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The Health Transition

In the health transition, accompanying demographic ageing, non-communicable diseases (NCD) assume a progressively greater significance in low and middle income countries (LAMIC). NCDs are already the leading cause of death in all world regions apart from sub-Saharan Africa. Of the 35 million deaths in 2005 from NCDs, 80% will have been in LAMIC (1). This is partly because most of the world's older people live in these regions - 60% now rising to 80% by 2050. However, changing patterns of risk exposure also contribute. Latin America exemplifies the third stage of health transition. As life expectancy improves, and high fat diets, cigarette smoking and sedentary lifestyles become more common, so CVDs have maximum public health salience - more so than in stage 2 regions (China and India) where risk exposure is not yet so elevated, and in stage 4 regions (Europe) where public health measures have reduced exposure levels (2). The INTERHEART cross-national case-control study suggests that risk factors for myocardial infarction operate equivalently in all world regions, including Latin America and China (3).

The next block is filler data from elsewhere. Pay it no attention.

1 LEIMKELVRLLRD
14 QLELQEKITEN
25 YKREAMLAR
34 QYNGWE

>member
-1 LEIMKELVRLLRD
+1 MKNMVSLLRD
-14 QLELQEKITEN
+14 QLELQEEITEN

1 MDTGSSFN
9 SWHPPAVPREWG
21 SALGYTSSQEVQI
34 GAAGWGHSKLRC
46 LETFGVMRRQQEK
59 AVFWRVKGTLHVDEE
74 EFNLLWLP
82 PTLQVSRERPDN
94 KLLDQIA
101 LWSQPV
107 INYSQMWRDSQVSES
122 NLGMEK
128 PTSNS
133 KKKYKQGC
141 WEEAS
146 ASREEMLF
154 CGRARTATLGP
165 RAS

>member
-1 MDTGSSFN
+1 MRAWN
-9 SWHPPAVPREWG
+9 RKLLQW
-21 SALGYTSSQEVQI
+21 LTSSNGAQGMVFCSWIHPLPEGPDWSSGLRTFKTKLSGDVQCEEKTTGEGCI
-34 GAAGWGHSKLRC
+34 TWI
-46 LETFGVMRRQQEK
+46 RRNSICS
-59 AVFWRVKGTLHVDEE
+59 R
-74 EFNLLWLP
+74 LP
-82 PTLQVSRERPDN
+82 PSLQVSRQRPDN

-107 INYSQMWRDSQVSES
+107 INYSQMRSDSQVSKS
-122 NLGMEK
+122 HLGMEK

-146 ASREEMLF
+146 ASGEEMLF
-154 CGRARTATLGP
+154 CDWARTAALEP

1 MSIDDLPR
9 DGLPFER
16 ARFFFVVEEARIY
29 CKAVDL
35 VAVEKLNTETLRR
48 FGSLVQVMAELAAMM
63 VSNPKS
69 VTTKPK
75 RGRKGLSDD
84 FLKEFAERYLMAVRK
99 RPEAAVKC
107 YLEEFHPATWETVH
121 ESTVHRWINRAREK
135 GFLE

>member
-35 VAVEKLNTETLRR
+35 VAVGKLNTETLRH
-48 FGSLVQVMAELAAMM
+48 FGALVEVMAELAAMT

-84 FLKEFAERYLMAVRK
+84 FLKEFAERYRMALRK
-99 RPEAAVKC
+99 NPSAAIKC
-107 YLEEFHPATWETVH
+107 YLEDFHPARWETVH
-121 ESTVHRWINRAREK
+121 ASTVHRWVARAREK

1. Fuster V, Voute J. MDGs: chronic diseases are not on the agenda. Lancet 2005 Oct 29;366:1512-1514.

  2. Yusuf S, Reddy S, Ounpuu S, Anand S. Global burden of cardiovascular diseases: part I: general considerations, the epidemiologic transition, risk factors, and impact of urbanization. [Review]. Circulation 2001 Nov 27;104:2746-2753.

  3. Yusuf S, Hawken S, Ounpuu S, et al. Effect of potentially modifiable risk factors associated with myocardial infarction in 52 countries (the INTERHEART study): case-control study.[see comment]. Lancet 2004 Sep 11;364:937-952.

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